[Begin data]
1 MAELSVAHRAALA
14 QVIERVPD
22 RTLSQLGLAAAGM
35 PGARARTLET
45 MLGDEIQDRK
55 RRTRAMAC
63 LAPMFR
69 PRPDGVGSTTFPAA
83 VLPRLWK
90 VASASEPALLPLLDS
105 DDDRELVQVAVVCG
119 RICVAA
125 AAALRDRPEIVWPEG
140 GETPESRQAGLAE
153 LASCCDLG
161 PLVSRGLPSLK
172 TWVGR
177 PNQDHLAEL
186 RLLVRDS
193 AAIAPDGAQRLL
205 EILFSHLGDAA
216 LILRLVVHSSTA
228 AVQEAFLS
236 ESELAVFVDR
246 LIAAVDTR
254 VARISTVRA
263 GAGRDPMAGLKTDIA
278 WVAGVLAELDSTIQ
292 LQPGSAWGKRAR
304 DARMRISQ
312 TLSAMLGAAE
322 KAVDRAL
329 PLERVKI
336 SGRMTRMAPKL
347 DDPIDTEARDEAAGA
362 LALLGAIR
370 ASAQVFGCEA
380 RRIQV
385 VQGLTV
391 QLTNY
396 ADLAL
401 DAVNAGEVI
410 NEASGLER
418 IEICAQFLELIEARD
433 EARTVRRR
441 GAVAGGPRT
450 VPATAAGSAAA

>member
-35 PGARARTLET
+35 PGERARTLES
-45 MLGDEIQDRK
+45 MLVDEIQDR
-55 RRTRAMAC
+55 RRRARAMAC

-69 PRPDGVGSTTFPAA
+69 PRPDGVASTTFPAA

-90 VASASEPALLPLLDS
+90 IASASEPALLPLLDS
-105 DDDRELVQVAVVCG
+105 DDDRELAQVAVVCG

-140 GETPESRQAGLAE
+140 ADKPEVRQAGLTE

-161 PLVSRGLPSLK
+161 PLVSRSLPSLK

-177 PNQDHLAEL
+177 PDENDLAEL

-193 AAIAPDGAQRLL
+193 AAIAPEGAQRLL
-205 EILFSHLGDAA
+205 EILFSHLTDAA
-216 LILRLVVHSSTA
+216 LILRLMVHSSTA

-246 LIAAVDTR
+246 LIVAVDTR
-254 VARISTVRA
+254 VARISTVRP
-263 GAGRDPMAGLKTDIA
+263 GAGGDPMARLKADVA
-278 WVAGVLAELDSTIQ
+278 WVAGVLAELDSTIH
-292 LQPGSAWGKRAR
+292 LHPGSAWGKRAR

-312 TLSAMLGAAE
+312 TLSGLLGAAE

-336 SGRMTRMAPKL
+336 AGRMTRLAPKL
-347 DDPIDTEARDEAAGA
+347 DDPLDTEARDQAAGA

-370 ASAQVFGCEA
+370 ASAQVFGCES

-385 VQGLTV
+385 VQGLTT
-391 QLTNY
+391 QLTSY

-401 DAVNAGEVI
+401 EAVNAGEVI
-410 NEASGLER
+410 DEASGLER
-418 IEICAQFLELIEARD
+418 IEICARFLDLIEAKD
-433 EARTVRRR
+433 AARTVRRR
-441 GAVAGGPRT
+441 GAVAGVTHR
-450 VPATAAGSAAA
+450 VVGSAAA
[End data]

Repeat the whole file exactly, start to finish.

1 MAELSVAHRAALA
14 QVIERVPD
22 RTLSQLGLAAAGM
35 PGARARTLET
45 MLGDEIQDRK
55 RRTRAMAC
63 LAPMFR
69 PRPDGVGSTTFPAA
83 VLPRLWK
90 VASASEPALLPLLDS
105 DDDRELVQVAVVCG
119 RICVAA
125 AAALRDRPEIVWPEG
140 GETPESRQAGLAE
153 LASCCDLG
161 PLVSRGLPSLK
172 TWVGR
177 PNQDHLAEL
186 RLLVRDS
193 AAIAPDGAQRLL
205 EILFSHLGDAA
216 LILRLVVHSSTA
228 AVQEAFLS
236 ESELAVFVDR
246 LIAAVDTR
254 VARISTVRA
263 GAGRDPMAGLKTDIA
278 WVAGVLAELDSTIQ
292 LQPGSAWGKRAR
304 DARMRISQ
312 TLSAMLGAAE
322 KAVDRAL
329 PLERVKI
336 SGRMTRMAPKL
347 DDPIDTEARDEAAGA
362 LALLGAIR
370 ASAQVFGCEA
380 RRIQV
385 VQGLTV
391 QLTNY
396 ADLAL
401 DAVNAGEVI
410 NEASGLER
418 IEICAQFLELIEARD
433 EARTVRRR
441 GAVAGGPRT
450 VPATAAGSAAA

>member
-35 PGARARTLET
+35 PGERARTLES
-45 MLGDEIQDRK
+45 MLVDEIQDR
-55 RRTRAMAC
+55 RRRARAMAC

-69 PRPDGVGSTTFPAA
+69 PRPDGVASTTFPAA

-90 VASASEPALLPLLDS
+90 IASASEPALLPLLDS
-105 DDDRELVQVAVVCG
+105 DDDRELAQVAVVCG

-140 GETPESRQAGLAE
+140 ADKPEVRQAGLTE

-161 PLVSRGLPSLK
+161 PLVSRSLPSLK

-177 PNQDHLAEL
+177 PDENDLAEL

-193 AAIAPDGAQRLL
+193 AAIAPEGAQRLL
-205 EILFSHLGDAA
+205 EILFSHLTDAA
-216 LILRLVVHSSTA
+216 LILRLMVHSSTA

-246 LIAAVDTR
+246 LIVAVDTR
-254 VARISTVRA
+254 VARISTVRP
-263 GAGRDPMAGLKTDIA
+263 GAGGDPMARLKADVA
-278 WVAGVLAELDSTIQ
+278 WVAGVLAELDSTIH
-292 LQPGSAWGKRAR
+292 LHPGSAWGKRAR

-312 TLSAMLGAAE
+312 TLSGLLGAAE

-336 SGRMTRMAPKL
+336 AGRMTRLAPKL
-347 DDPIDTEARDEAAGA
+347 DDPLDTEARDQAAGA

-370 ASAQVFGCEA
+370 ASAQVFGCES

-385 VQGLTV
+385 VQGLTT
-391 QLTNY
+391 QLTSY

-401 DAVNAGEVI
+401 EAVNAGEVI
-410 NEASGLER
+410 DEASGLER
-418 IEICAQFLELIEARD
+418 IEICARFLDLIEAKD
-433 EARTVRRR
+433 AARTVRRR
-441 GAVAGGPRT
+441 GAVAGVTHR
-450 VPATAAGSAAA
+450 VVGSAAA